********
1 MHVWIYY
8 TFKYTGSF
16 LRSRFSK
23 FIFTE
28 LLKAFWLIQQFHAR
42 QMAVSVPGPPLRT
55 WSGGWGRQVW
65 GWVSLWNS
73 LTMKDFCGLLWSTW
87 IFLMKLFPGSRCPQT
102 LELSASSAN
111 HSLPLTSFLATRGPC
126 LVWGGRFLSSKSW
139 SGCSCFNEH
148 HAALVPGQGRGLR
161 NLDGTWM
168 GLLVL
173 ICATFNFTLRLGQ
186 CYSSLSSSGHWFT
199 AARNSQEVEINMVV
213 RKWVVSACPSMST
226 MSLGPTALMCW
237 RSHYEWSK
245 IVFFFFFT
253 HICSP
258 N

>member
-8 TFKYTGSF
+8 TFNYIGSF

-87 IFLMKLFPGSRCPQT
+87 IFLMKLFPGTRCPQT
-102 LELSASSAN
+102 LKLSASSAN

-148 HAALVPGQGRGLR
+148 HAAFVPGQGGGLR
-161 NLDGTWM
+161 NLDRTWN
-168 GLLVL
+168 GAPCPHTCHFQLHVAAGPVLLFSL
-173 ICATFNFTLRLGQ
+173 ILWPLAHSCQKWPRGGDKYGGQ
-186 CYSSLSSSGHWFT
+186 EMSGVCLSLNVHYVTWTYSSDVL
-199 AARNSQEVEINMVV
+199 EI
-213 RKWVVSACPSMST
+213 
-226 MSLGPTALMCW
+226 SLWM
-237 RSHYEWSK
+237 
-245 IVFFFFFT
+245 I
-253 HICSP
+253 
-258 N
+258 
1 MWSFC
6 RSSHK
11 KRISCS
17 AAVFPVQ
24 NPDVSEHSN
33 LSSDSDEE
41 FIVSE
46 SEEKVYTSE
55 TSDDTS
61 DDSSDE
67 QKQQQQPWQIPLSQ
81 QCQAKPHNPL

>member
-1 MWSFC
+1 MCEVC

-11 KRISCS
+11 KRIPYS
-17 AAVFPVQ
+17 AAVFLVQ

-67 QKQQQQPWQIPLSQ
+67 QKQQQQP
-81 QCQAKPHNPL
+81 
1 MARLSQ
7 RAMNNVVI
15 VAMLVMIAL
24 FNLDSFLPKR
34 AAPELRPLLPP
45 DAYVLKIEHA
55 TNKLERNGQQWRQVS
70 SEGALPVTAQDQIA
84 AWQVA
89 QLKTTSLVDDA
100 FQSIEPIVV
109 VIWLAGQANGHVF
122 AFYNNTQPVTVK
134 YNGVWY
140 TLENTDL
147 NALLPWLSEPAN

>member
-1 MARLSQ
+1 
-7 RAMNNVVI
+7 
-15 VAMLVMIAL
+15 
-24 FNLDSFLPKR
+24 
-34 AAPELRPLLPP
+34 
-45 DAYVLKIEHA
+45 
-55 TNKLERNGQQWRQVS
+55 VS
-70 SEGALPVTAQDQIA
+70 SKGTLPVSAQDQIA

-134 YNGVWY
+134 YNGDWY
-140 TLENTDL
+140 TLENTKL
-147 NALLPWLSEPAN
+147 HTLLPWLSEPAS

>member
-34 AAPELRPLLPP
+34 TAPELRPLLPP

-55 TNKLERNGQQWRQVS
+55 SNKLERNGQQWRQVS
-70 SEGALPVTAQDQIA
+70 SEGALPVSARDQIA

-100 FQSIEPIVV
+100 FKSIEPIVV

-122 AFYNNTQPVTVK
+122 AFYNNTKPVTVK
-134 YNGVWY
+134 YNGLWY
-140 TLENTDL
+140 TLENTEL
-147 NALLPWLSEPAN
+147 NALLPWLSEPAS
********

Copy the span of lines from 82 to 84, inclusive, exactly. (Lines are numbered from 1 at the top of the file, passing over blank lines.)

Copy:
7 RAMNNVVI
15 VAMLVMIAL
24 FNLDSFLPKR